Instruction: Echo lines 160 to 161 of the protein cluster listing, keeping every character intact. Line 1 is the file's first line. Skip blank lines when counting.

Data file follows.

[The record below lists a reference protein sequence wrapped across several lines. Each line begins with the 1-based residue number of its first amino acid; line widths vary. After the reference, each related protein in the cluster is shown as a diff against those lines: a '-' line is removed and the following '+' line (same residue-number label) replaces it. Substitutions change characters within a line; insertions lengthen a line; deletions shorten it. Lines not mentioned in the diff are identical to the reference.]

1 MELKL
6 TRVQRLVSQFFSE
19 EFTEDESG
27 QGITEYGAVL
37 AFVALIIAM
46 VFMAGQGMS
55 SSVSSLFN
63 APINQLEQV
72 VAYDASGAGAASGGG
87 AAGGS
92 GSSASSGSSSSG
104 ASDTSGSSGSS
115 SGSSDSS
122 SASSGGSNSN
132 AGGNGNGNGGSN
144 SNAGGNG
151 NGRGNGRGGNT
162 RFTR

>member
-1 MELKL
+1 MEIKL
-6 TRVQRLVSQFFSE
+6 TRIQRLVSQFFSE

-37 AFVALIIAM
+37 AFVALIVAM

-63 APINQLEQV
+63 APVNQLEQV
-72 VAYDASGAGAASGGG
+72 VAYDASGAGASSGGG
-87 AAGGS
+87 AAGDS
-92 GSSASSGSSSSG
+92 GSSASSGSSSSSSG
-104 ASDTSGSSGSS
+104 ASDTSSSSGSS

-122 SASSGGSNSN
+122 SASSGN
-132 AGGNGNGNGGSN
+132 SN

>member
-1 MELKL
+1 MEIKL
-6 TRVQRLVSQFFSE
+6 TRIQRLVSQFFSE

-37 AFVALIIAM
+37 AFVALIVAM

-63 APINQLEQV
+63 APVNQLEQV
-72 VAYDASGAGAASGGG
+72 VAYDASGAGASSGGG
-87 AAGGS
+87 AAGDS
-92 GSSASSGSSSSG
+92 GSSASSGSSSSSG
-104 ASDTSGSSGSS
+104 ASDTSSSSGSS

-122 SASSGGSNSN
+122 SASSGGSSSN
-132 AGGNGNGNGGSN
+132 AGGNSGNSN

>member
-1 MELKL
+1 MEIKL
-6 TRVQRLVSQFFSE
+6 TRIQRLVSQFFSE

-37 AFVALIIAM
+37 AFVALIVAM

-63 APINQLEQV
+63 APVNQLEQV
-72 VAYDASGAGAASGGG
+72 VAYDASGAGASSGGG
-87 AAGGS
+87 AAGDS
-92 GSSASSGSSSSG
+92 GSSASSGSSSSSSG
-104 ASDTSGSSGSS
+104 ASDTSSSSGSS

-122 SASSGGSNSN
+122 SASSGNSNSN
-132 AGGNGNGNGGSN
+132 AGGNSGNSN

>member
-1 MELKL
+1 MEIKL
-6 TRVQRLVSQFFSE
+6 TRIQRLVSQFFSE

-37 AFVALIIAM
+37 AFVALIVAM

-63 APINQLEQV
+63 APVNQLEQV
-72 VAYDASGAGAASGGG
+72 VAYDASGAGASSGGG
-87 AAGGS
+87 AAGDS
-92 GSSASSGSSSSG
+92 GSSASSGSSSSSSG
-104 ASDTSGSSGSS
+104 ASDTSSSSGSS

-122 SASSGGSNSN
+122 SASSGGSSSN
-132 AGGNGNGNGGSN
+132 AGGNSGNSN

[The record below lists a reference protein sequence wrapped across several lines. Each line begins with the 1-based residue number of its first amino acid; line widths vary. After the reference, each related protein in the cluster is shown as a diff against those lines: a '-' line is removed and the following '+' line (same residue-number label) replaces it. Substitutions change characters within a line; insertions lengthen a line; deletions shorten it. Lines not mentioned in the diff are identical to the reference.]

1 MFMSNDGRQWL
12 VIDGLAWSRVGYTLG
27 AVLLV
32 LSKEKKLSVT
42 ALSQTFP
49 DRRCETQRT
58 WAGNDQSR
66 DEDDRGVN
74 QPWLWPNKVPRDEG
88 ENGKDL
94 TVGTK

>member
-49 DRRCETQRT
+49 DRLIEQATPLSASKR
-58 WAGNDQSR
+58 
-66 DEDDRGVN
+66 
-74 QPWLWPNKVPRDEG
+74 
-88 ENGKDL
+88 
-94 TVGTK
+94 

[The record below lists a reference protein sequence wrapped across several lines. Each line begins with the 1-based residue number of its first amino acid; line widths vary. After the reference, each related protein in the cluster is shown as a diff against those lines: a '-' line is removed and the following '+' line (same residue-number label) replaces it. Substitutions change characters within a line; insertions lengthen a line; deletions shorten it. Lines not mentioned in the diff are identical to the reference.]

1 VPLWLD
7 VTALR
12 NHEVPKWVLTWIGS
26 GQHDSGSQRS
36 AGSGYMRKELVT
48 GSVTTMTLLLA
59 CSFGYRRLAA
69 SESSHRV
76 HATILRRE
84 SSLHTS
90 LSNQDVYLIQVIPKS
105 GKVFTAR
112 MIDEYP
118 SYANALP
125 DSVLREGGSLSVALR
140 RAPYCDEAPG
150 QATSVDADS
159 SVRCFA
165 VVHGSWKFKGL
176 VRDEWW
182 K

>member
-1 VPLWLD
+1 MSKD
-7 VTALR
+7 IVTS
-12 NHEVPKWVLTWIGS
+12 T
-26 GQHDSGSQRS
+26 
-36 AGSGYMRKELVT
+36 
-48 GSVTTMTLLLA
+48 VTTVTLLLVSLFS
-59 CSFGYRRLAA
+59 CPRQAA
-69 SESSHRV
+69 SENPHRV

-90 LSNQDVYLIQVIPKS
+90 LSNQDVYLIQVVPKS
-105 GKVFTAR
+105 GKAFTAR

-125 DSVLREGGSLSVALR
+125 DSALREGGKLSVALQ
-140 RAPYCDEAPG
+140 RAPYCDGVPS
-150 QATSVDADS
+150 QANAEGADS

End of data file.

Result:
-36 AGSGYMRKELVT
+36 